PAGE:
Social Work system ‘a national scandal’ – Ó Laoghaire
Today during Leaders’ Questions, Sinn Féin TD and spokesperson for Children and Youth Affairs Donnchadh Ó Laoghaire raised the issue of the crisis within our Social Work service, with the increasing number of cases that do not have a Social Worker allocated to them becoming a national scandal.
Deputy Ó Laoghaire asked the Taoiseach to commit to doubling the Governments projections of employing Social Workers for 2017, at minimum, to alleviate some of the pressures faced by Social Work teams throughout the country, ensuring those most at risk get the help they require.
The Cork South-Central TD said:
“Joe, and his family, were known to the HSE Child and Family Services since he was a young child.
“There was a history of domestic violence & alcohol abuse in the family home. He was listed, by Túsla, as a high priority case, when he sadly, took his own life at the age of 15.
“Despite the fact that he had been identified as High Priority, he had not been allocated a Social Worker because of staff shortages.
“Avril’s family background was described as ‘characterised by domestic violence, criminality and changes of accommodation’.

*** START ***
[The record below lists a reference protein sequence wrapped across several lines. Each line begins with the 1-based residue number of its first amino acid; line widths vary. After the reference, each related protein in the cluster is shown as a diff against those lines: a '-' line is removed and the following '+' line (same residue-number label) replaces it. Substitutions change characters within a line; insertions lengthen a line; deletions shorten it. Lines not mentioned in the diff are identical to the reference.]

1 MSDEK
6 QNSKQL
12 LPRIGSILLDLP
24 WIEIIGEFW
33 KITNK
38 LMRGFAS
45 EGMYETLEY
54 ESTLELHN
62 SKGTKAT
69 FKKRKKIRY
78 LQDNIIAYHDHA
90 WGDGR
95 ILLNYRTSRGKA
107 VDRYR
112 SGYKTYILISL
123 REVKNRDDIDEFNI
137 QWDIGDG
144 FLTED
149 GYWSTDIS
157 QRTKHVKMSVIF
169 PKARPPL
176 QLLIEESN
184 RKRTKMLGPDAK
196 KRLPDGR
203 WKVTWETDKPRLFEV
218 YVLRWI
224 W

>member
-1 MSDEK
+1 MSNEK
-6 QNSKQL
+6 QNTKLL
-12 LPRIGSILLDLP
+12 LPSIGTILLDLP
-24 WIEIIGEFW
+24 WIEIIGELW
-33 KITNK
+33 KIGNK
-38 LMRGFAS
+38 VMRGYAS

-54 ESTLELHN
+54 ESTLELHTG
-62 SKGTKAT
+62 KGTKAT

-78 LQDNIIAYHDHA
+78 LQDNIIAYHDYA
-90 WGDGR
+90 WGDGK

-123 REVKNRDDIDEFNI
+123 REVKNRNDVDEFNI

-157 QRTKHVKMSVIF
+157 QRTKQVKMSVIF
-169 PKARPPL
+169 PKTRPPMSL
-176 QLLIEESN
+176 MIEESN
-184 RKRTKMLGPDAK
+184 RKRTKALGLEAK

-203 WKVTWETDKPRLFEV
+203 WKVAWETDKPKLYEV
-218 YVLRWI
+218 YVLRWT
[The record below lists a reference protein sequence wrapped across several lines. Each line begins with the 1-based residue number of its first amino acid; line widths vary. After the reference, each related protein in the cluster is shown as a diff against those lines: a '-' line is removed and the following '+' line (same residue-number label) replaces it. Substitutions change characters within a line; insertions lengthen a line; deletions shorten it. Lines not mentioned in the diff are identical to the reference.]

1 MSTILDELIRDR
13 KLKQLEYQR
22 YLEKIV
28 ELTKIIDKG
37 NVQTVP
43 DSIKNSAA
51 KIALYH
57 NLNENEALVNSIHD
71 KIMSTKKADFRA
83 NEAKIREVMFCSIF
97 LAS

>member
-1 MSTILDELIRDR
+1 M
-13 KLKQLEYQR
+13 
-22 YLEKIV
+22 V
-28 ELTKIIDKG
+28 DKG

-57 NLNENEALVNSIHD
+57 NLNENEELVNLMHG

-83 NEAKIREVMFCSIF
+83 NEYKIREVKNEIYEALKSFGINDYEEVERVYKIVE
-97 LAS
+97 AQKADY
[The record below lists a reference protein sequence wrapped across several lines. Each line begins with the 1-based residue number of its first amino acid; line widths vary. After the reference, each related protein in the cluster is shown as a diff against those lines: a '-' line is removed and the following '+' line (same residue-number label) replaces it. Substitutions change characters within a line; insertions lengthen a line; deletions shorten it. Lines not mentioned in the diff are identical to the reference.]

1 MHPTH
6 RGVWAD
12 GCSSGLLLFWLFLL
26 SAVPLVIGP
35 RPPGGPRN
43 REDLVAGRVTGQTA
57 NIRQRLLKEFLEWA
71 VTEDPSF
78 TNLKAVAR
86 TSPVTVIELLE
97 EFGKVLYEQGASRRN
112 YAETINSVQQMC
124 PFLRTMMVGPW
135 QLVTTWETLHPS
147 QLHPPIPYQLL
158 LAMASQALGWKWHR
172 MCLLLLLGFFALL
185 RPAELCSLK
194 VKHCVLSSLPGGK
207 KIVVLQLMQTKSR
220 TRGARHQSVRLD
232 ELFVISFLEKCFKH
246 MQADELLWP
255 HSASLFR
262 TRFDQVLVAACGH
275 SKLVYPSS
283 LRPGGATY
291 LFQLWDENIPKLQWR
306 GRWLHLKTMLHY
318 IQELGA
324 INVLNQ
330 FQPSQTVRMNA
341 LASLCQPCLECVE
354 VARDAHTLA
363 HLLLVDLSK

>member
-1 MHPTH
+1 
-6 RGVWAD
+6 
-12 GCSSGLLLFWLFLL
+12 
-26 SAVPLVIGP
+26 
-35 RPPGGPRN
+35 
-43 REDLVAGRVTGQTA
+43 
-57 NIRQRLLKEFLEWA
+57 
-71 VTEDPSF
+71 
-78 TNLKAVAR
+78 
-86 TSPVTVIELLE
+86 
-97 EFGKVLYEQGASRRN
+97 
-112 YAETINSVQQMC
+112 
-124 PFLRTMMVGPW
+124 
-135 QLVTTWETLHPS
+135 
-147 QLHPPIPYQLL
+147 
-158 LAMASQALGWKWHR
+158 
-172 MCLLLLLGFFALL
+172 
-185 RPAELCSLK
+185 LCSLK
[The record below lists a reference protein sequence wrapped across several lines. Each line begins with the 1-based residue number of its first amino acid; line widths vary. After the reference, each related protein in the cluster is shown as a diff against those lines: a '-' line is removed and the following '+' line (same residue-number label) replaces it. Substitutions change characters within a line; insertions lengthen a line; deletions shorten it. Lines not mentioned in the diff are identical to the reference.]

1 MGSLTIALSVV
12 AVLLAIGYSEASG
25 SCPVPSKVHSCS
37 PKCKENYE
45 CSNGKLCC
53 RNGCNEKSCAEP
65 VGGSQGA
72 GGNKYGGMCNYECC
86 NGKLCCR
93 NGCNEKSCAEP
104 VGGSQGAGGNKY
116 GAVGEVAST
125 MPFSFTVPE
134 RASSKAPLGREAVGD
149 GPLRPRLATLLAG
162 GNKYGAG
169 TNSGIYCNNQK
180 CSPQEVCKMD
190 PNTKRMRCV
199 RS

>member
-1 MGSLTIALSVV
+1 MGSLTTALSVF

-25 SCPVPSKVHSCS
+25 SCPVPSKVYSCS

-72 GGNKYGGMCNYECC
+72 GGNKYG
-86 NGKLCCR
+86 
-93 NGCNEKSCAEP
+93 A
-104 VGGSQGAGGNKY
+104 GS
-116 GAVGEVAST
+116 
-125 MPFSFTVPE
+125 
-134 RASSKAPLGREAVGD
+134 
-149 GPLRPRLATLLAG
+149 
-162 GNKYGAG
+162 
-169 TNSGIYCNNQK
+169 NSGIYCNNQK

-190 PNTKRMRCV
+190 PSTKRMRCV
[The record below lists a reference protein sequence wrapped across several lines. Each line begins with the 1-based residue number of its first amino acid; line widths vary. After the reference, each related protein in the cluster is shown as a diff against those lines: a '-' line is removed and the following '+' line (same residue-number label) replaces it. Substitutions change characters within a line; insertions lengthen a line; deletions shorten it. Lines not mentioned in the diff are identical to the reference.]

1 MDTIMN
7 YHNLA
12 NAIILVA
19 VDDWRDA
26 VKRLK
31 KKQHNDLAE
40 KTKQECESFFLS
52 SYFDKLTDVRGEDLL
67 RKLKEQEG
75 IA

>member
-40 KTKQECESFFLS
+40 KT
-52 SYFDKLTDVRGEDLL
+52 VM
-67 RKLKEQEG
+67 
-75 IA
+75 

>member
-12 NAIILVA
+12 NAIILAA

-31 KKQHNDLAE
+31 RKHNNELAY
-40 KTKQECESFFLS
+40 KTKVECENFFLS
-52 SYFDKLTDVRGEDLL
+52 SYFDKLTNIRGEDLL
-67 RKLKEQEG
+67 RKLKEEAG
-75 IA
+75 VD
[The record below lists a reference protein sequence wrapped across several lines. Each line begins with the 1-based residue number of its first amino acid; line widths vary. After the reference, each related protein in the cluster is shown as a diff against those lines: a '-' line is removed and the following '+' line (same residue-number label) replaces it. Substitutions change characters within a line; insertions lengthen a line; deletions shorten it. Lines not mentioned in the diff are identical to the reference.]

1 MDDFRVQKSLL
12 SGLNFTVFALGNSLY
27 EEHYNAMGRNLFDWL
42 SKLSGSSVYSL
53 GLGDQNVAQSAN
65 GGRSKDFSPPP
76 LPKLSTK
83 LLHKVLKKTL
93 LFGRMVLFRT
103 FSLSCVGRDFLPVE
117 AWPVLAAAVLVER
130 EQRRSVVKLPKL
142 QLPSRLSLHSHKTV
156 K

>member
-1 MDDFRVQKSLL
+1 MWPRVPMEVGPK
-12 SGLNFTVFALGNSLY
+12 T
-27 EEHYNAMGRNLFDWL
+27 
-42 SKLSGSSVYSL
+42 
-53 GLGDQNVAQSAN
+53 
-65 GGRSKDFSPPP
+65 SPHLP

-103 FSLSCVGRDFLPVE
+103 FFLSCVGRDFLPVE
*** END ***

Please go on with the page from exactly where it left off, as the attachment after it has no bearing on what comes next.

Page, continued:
“Avril had been out of contact with the Social Work Department for nearly two years when she died, not fully 17, with her case closed.
“These cases underline a system, that is broken, that stretches resources too thinly, including social workers doing their best but utterly exhausted, overwhelmed and overworked.
“Túsla is losing 150 Social Workers a year. Despite efforts to recruit, the net increase in Child and Family Social Workers for 2016, was a mere 56.
“There are currently 5,720 unallocated cases, 1,057 of them being deemed as high priority. That is over a thousand Joes, a thousand Avrils.
“With a net increase of just 62 a year, that means it will take 6 years to allocate social workers to these cases.
“Our Social Care system has been stretched to breaking point, that it has long been neglected, and is a National Scandal requiring urgent intervention by Government.
“The current predicted net increase of 62 of Social Workers for the end of the year is unacceptable. We need at least, at least, double that by the end of the year, at minimum.
“As a state, we have an appalling history, in terms of the care of Children who are at risk, a record that stretches back decades; so we must rectify this as a matter of priority.”